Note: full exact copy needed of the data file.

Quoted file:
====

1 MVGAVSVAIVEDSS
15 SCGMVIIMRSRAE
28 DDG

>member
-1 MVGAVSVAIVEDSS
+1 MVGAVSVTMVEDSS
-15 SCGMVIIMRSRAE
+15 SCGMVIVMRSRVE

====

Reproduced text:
1 MVGAVSVAIVEDSS
15 SCGMVIIMRSRAE
28 DDG

>member
-1 MVGAVSVAIVEDSS
+1 MVGAVSVTMVEDSS
-15 SCGMVIIMRSRAE
+15 SCGMVIVMRSRVE